Needless to say, within the first few months of owning their very own chemical plant they ran into some near meltdowns. They managed to heat the pool with 250 dollars of gas in a day. They managed to drain the spa entirely into the pool, but thankfully never managed the reverse. [Ken] knew something had to change. It didn’t hurt that it seemed like a fun challenge.

The first step was to tear out as much of the old control system as could be spared. An old synchronous motor timer’s chlorine rusted guts were ripped out. The solar controler was next to be sent to its final resting place. The manual valves were all replaced with fancy new ones.

Rather than risk his fallible human state draining the pool into the downstairs toilet, he’d add a robot’s cold logical gatekeeping in order to protect house and home. It was a simple matter of involving the usual suspects. Raspberry Pi and Arduino Man collaborated on the controls. Import relay boards danced to their commands. A small suite of sensors lent their aid.

Now as the soon-to-be autumn sun sets, the pool begins to cool and the spa begins to heat automatically. The children are put to bed, tired from a fun day at the pool, and [Ken] gets to lounge in his spa; watching the distant twinkling of lights on his backyard industrial complex.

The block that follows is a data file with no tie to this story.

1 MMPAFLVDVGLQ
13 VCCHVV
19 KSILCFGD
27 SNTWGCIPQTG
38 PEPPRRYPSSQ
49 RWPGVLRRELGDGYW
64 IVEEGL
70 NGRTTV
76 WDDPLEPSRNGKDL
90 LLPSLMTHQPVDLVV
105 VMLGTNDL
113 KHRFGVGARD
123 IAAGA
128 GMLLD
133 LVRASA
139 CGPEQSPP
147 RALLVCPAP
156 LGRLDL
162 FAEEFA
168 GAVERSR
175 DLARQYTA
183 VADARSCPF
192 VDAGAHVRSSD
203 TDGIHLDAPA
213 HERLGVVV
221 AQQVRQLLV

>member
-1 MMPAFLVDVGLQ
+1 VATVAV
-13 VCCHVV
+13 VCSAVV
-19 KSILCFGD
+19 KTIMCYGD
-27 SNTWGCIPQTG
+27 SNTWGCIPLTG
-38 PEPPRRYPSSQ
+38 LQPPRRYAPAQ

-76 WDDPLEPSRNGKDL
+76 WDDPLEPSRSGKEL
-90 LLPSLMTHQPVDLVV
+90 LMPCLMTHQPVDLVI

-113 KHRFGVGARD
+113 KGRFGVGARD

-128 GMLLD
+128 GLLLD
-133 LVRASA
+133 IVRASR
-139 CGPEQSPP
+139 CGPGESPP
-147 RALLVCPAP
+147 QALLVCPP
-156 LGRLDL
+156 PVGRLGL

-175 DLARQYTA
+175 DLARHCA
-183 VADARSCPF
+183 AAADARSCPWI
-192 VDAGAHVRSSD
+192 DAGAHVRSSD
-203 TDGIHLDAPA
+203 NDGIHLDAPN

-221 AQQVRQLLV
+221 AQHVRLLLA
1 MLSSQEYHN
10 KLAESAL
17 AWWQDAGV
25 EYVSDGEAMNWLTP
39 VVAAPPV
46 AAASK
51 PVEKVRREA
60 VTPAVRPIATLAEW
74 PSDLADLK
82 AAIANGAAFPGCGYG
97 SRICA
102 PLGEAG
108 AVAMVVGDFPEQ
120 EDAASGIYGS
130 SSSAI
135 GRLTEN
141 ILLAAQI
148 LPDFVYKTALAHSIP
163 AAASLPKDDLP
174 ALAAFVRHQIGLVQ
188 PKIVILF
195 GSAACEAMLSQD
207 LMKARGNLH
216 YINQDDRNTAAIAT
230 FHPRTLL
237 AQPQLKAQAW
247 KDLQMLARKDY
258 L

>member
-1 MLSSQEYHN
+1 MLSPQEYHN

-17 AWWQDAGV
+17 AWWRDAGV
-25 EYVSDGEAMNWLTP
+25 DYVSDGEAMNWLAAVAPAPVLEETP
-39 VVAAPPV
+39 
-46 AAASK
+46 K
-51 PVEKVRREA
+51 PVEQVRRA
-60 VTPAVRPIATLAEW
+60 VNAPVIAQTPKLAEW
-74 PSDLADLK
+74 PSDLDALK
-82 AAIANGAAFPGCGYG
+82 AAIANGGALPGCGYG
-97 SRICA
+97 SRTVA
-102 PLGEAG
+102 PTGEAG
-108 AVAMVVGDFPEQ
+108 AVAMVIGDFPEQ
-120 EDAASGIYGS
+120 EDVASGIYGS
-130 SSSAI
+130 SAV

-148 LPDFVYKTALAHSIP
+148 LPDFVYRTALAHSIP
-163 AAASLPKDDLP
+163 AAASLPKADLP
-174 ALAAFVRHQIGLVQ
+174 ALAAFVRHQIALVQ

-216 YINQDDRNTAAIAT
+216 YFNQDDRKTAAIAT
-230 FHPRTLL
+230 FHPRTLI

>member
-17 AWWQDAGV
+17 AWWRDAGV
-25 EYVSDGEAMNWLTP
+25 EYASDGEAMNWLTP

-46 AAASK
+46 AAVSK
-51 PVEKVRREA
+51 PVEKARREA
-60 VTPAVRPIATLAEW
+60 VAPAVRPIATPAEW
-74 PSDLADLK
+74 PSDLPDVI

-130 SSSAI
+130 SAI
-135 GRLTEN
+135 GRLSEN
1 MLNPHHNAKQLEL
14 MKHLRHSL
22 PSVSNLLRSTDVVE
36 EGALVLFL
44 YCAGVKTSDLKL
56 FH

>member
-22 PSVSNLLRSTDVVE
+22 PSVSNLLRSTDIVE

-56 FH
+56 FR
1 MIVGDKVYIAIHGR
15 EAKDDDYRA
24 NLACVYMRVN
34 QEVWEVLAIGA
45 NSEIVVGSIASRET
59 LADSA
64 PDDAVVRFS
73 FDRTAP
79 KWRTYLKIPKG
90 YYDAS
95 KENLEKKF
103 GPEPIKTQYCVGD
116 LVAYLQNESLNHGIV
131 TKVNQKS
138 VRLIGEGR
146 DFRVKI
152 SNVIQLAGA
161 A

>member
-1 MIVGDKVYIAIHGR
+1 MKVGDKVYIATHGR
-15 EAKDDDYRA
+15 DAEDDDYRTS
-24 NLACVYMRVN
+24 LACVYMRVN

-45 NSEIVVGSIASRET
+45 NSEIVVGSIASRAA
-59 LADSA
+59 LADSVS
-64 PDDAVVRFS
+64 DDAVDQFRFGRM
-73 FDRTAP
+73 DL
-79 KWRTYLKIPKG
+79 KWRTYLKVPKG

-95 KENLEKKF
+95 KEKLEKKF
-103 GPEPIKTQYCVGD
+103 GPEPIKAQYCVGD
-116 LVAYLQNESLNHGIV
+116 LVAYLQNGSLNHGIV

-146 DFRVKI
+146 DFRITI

Multi Sensor Security Camera Has You Covered

Security in the home — especially a new home — is a primary concern for many. There are many options for security systems on the market, but for those will the skills, taking matters into your own hands can add peace of mind when protected by a system of one’s own design. [Armagan C.] has created  their near-ideal multi-sensor security module to keep a watchful eye out for would-be burglars.

Upgrading from their previous Arduino + Ethernet camera — which loved to trigger false alarms — [Armagan] opted for a used Raspberry Pi model B+ camera module and WiFi connection this time around. They also upgraded the unit with a thermal sensor, LPG & CO2 gas sensor, and a motion tracking alarm. [Armagan] has also set up a live streaming  feature that records video in 1hr segments — deleting them daily — and circumvented an issue with file descriptor leak by using a crashed drone’s flight controller to route the sensor data via serial port. It is also proving superior to conventional alarms because the custom software negates the need to disarm security zones during midnight trips to the washroom.